... side-dishes, together with a great variety of sauces. They ate with the hand, as is still the fashion in the East, and were sufficiently refined to make use of napkins. Each guest had his own dishes, and it was a mark of special honor to augment their number. Wine was drunk both at the meal and afterwards, often in an undue quantity; and the close of the feast was apt to be a scene of general turmoil and confusion. At ...
— The Seven Great Monarchies Of The Ancient Eastern World, Vol 3. (of 7): Media • George Rawlinson

... I want to skirt the railroad track. Their mobilization was at Smithville, back along the railroad about twenty miles, and if they've sent any force to Hardport, the railroad will show it. If they haven't, I'm going to mark the railroad cut." ...
— The Boy Scout Automobilists - or, Jack Danby in the Woods • Robert Maitland

... on to say, "As to the effects, they chiefly affect those Men that live by their Ingenuity; I mean Painters, Poets, Mercurialists, &c." What is a mercurialist? Does he mean the worshippers of Mercury, thieves, and that sort? "But"—and mark the cautious tone here—"but whether it forbodes good or ill to them I shall not now determine; only advise them to prepare for the worst!" Pretty good advice in all times of eclipse; and in these days even when there is no eclipse. Mark his modesty: "I do not pretend to Infallibility ...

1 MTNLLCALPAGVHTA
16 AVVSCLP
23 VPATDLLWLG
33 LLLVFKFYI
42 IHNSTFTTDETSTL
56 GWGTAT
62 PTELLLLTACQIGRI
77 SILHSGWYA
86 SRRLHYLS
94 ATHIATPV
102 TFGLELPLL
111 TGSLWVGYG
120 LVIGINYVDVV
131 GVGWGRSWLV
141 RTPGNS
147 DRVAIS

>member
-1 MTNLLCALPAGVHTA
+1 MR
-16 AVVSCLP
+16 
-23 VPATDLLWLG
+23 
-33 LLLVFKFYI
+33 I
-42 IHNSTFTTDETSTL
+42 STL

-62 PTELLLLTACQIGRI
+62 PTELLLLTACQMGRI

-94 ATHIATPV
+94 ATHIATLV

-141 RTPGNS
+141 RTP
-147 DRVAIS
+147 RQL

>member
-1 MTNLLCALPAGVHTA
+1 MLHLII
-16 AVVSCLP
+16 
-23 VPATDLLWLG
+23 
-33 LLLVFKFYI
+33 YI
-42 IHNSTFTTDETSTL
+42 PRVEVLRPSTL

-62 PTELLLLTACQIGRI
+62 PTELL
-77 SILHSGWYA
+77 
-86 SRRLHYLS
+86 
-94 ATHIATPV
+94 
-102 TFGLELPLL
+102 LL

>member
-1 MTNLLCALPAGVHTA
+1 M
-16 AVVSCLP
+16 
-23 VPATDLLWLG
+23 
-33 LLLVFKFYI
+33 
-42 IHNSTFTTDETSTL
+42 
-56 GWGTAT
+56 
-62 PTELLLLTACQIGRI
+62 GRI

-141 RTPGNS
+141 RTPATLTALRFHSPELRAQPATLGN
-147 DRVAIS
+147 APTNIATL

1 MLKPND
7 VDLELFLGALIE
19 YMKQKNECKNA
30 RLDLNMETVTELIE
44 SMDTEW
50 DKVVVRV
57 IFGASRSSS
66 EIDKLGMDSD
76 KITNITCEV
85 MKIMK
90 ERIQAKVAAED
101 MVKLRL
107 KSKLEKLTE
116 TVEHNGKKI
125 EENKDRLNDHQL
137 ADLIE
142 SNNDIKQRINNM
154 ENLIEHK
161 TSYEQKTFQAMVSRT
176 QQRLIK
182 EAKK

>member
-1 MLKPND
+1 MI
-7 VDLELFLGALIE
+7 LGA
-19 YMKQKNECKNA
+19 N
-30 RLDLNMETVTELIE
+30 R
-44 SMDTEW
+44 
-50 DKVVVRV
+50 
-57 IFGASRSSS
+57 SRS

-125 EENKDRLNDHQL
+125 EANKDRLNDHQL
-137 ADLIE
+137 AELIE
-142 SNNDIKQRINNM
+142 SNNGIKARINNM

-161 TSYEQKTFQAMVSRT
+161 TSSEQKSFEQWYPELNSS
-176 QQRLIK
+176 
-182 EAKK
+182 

— The Galaxy - Vol. 23, No. 1 • Various

... defended himself bravely. With those two wooden feet of his, he worked so fast that his opponents kept at a respectful distance. Wherever they landed, they left their painful mark and the boys could only run away ...
— The Adventures of Pinocchio • C. Collodi—Pseudonym of Carlo Lorenzini

... course is east or west. All this is so marked, so apparent, that it suffices to settle in your mind the street or ward to which an individual belongs. The ways of each street vary. Here, in front of a well-polished door, stands a showy, emblazoned carriage, drawn by thoroughbreds; mark how subdued the tints of the livery are. There is, however, something distingue about it, and people hurrying ...
— Picturesque Quebec • James MacPherson Le Moine

... whence the whole Area seems to be terminated by a kind of Oval. It is further observ'd, that the body, for the most part, appears red, or of some colour approaching neer unto it, as some kind of yellow; and this I have always mark'd, that the more the limb is slatted or ovalled, the more red does the body appear, though not always the contrary. It is further observable, that both fix'd Stars and Planets, the neerer they appear to the Horizon, the more red and ...
— Micrographia • Robert Hooke

... the purpose of advancing to the first Cause, the author seeks a criterion, a distinguishing mark of truth; and he finds it in the force whereby our inward assertions, when they are evident, compel the understanding to give them its consent. It is by such a process, he says, that we credit the senses. He points out ...
— Theodicy - Essays on the Goodness of God, the Freedom of Man and the Origin of Evil • G. W. Leibniz

... be God's by the surrender of heart and will, and through the continual appropriation into his own character and life, of righteousness and purity like that which belongs to God. Holiness is God's stamp upon a man, His 'mark,' by which He says—This man belongs to Me. As you write your name in a book, so God writes His name on His property, and the name that He writes is the likeness ...
— Expositions of Holy Scripture - Ephesians; Epistles of St. Peter and St. John • Alexander Maclaren